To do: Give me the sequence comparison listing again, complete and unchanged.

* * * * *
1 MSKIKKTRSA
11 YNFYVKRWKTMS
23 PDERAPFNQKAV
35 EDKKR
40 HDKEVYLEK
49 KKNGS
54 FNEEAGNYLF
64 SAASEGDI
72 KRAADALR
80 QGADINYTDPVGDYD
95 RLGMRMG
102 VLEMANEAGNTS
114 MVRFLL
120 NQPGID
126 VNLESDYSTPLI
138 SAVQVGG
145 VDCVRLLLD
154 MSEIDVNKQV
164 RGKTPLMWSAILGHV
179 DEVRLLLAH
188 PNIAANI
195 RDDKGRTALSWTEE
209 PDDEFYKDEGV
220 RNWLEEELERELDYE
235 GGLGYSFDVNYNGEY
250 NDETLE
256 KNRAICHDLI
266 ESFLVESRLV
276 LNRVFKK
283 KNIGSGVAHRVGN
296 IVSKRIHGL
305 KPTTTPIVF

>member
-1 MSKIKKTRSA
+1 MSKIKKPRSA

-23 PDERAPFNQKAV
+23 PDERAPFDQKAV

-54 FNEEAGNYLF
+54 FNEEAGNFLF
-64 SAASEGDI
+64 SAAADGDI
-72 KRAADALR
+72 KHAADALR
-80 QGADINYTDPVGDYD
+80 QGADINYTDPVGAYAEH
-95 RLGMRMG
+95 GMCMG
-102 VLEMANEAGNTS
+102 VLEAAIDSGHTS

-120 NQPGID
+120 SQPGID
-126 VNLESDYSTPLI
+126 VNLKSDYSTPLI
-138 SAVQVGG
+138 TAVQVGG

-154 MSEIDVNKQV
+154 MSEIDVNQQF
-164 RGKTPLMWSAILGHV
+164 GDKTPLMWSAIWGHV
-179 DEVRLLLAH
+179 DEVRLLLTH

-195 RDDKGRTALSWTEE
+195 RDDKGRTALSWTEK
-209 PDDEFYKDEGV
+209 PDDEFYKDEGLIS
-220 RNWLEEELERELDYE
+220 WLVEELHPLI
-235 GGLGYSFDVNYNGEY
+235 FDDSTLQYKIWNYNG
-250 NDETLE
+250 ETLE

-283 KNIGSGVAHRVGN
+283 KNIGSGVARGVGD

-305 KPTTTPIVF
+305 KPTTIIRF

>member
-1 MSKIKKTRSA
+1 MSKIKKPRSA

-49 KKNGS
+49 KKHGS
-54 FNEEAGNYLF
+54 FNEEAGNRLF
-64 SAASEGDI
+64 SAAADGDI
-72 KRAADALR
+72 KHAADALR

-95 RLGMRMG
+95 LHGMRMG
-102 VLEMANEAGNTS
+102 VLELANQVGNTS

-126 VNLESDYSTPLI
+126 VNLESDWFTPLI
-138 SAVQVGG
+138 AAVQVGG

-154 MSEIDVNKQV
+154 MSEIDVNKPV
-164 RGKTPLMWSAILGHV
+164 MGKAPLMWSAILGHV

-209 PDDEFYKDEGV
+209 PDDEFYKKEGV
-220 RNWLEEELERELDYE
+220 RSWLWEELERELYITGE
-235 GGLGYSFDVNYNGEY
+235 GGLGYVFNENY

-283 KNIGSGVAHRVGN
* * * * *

1 MSKIKKTRSA
11 YNFYVKRWKTMS
23 PDERAPFNQKAV
35 EDKKR
40 HDKEVYLEK
49 KKNGS
54 FNEEAGNYLF
64 SAASEGDI
72 KRAADALR
80 QGADINYTDPVGDYD
95 RLGMRMG
102 VLEMANEAGNTS
114 MVRFLL
120 NQPGID
126 VNLESDYSTPLI
138 SAVQVGG
145 VDCVRLLLD
154 MSEIDVNKQV
164 RGKTPLMWSAILGHV
179 DEVRLLLAH
188 PNIAANI
195 RDDKGRTALSWTEE
209 PDDEFYKDEGV
220 RNWLEEELERELDYE
235 GGLGYSFDVNYNGEY
250 NDETLE
256 KNRAICHDLI
266 ESFLVESRLV
276 LNRVFKK
283 KNIGSGVAHRVGN
296 IVSKRIHGL
305 KPTTTPIVF

>member
-1 MSKIKKTRSA
+1 MSKIKKPRSA

-23 PDERAPFNQKAV
+23 PDERAPFDQKAV

-54 FNEEAGNYLF
+54 FNEEAGNFLF
-64 SAASEGDI
+64 SAAADGDI
-72 KRAADALR
+72 KHAADALR
-80 QGADINYTDPVGDYD
+80 QGADINYTDPVGAYAEH
-95 RLGMRMG
+95 GMCMG
-102 VLEMANEAGNTS
+102 VLEAAIDSGHTS

-120 NQPGID
+120 SQPGID
-126 VNLESDYSTPLI
+126 VNLKSDYSTPLI
-138 SAVQVGG
+138 TAVQVGG

-154 MSEIDVNKQV
+154 MSEIDVNQQF
-164 RGKTPLMWSAILGHV
+164 GDKTPLMWSAIWGHV
-179 DEVRLLLAH
+179 DEVRLLLTH

-195 RDDKGRTALSWTEE
+195 RDDKGRTALSWTEK
-209 PDDEFYKDEGV
+209 PDDEFYKDEGLIS
-220 RNWLEEELERELDYE
+220 WLVEELHPLI
-235 GGLGYSFDVNYNGEY
+235 FDDSTLQYKIWNYNG
-250 NDETLE
+250 ETLE

-283 KNIGSGVAHRVGN
+283 KNIGSGVARGVGD

-305 KPTTTPIVF
+305 KPTTIIRF

>member
-1 MSKIKKTRSA
+1 MSKIKKPRSA

-49 KKNGS
+49 KKHGS
-54 FNEEAGNYLF
+54 FNEEAGNRLF
-64 SAASEGDI
+64 SAAADGDI
-72 KRAADALR
+72 KHAADALR

-95 RLGMRMG
+95 LHGMRMG
-102 VLEMANEAGNTS
+102 VLELANQVGNTS

-126 VNLESDYSTPLI
+126 VNLESDWFTPLI
-138 SAVQVGG
+138 AAVQVGG

-154 MSEIDVNKQV
+154 MSEIDVNKPV
-164 RGKTPLMWSAILGHV
+164 MGKAPLMWSAILGHV

-209 PDDEFYKDEGV
+209 PDDEFYKKEGV
-220 RNWLEEELERELDYE
+220 RSWLWEELERELYITGE
-235 GGLGYSFDVNYNGEY
+235 GGLGYVFNENY

-283 KNIGSGVAHRVGN